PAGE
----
Alexandra: I think that the term has become too broad to have any meaning, and instead it would be more helpful to rename some of these more specific elements of why a heroine isn't working for a reader, versus just saying "Mary Sue!" and that being it. 
Lennon: I just think there are well written characters and not-so-well written characters 
Katy: I agree, Lennon. And I think passivity often leads to not-so-well written. 
Alexandra: CZ, what definitions do you think have eclipsed the classic definition? (And we could even get more classic and say that Mary Sue used to come from fan fiction!) 
Jessica: agree, Alexandra. I feel like it's become a blanket name for "female character I didn't like for whatever reason." 
Riv Re: As a Gary Lew who does nothing -- Percy Jackson 
Chihuahua Zero: @Alexandra: I haven't encountered any real examples, but a hypothetical scenario is the "Anti-Sue". 
Alexandra: Passivity is a problem -- characters don't have to develop as much, which can make them feel like author-inserts or "speshul" because readers can't really know them. 
Chihuahua Zero: The "Anti-Sue" is basically an attempt to avoid Mary Sue, but instead making the character implausibility flawed yet adored. 
Alexandra: CZ, dude, yes 
Lennon: I love fan fiction and the stories are filled with them 
Alexandra: Gary Lew or Gary Stu.
Alexandra: I've also heard Marty Stu.
Alexandra: You guys, 10 years ago I was ALL OVER the Harry Potter fan fiction, and I came across so many Mary Sues in that. 
Chihuahua Zero: Mary Sues are most common at sites like Fanfiction.Net. Basically, where no gatekeepers exist. But that doesn't mean Mary Sues can't exist in published works. 
Jessica: I feel like a lot of these ff stories with Mary Sue characters (and also some published works with Mary Sue characters) can get ridiculously popular. People seem drawn to these "author insert" characters on some level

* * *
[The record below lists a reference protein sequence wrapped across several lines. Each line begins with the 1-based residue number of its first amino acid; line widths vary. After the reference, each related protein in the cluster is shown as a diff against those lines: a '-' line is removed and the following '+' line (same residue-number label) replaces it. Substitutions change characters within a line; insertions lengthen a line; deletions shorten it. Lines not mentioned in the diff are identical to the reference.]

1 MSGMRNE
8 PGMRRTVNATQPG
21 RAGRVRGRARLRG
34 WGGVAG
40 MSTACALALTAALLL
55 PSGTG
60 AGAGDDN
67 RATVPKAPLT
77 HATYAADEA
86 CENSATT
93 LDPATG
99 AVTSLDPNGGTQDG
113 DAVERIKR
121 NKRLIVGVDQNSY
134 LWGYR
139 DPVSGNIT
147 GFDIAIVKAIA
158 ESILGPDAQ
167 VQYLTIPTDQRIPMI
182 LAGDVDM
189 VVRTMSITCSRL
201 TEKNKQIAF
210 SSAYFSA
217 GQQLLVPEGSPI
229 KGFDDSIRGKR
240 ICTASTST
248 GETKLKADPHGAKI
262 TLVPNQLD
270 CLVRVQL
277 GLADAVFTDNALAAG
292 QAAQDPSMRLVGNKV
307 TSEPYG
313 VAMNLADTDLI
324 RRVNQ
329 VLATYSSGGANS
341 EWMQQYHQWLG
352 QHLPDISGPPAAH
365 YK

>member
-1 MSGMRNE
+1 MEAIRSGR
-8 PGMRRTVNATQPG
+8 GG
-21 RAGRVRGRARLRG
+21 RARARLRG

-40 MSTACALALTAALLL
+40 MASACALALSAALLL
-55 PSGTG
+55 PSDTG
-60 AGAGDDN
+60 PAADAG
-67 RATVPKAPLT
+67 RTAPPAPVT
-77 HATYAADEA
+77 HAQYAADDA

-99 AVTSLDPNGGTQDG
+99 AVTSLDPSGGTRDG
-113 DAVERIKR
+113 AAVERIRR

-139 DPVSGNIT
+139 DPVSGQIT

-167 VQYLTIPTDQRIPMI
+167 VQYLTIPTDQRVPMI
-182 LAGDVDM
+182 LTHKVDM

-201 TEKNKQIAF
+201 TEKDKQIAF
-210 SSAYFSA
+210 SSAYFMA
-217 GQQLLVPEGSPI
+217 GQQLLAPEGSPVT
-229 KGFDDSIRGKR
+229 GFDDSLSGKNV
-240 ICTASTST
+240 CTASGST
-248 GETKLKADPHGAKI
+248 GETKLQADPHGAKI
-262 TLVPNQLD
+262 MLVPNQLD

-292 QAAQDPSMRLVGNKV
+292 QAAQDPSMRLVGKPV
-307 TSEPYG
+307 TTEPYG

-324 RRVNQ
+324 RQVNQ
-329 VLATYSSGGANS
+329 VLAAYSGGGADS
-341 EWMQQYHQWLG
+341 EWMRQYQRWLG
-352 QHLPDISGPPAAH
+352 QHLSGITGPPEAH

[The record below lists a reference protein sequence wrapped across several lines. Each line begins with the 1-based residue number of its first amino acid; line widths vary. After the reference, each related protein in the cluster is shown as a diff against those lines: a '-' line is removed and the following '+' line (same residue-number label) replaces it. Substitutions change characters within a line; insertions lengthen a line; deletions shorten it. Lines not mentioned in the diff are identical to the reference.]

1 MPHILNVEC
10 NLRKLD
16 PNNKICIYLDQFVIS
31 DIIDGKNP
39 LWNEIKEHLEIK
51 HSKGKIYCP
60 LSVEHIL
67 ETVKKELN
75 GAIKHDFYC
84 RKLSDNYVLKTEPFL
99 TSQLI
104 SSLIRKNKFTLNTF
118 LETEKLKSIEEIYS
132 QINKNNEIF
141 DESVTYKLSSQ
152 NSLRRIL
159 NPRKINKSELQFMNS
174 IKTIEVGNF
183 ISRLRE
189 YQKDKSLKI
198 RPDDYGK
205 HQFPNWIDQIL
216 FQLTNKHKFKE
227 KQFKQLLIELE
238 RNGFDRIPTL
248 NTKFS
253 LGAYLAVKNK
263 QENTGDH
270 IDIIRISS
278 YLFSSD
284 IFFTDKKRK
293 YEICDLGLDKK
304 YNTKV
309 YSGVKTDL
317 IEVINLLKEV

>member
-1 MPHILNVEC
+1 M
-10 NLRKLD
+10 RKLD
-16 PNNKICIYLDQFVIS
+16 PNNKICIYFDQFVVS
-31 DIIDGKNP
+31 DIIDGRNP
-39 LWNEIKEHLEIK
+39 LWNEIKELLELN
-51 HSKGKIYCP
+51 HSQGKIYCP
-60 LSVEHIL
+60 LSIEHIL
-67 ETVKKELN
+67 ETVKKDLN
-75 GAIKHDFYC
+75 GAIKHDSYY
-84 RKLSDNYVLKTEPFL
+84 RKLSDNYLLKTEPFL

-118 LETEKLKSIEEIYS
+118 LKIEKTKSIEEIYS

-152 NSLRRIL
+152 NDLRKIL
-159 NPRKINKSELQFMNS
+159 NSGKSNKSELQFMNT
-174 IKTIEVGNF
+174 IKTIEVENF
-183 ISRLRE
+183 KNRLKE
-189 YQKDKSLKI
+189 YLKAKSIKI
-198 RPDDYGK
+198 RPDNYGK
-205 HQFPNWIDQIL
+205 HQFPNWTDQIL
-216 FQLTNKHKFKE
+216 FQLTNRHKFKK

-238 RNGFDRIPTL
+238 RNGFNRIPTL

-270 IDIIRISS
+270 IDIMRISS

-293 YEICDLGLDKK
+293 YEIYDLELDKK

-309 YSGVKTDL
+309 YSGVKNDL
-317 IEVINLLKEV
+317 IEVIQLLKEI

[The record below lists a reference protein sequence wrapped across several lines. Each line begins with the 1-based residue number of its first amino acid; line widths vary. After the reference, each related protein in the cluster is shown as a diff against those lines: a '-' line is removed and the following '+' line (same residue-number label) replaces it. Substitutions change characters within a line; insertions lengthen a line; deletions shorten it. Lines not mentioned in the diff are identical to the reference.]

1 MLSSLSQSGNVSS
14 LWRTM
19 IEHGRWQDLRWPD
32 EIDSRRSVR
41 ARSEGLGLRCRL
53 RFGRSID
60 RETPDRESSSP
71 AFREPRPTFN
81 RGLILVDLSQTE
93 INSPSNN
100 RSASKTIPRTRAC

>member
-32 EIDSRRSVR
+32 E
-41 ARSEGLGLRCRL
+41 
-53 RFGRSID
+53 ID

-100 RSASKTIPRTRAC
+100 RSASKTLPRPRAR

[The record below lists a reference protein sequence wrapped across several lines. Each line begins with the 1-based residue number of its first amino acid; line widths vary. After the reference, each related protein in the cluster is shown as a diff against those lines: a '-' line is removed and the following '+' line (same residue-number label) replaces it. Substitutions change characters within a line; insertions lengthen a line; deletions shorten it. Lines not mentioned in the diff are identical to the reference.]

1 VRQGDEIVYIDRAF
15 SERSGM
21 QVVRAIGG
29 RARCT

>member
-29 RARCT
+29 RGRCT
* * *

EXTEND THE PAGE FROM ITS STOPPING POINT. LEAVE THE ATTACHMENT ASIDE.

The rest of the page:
Lennon: what is wrong with the author insert exactly?
Chihuahua Zero: The thing about Mary Sues is that they're larger-than-life. Larger-than-life, if not generic, can be fascinating. 
Katy: Sometimes because the Mary Sue author-inserts are so "regular," people can easily relate and see themselves in the characters.
Lennon: Writing is an escape, why shouldn’t the author have some fun?
Alexandra: Jessica, sometimes I think "author insert" can also turn into "reader insert." 
Alexandra: Katy, that's what I think. 
Jessica: SO true, which we can see from Twilight's popularity.
Jessica: <--- LOVED me some Twilight, so I am not talking crap.
Lennon: I like Twilight, just saying.
Katy: Oh, I liked Twilight fine too (until BD, that is... *shudder*) 
Riv Re: Confession: when I started my MS as a wee little middle schooler, my main character was sort of an "author insert." 5"5, chocolate brown eyes, short messy brown hair, healthy complexion, ME. 
Alexandra: I don't think learning to write good characters by beginning with author inserts is a bad thing, though. A LOT of people base characters on people they know, so it makes sense that we'd also base characters on ourselves. I mean, I doubt that there's any author out there who hasn't used personal characteristics in some regard in a few characters. 
Karen: It's ok, Rive Re, I'm a Mary Sue in real life so I like to make my characters that way. http://us6.chatzy.com/elements/smileys/default/smile.png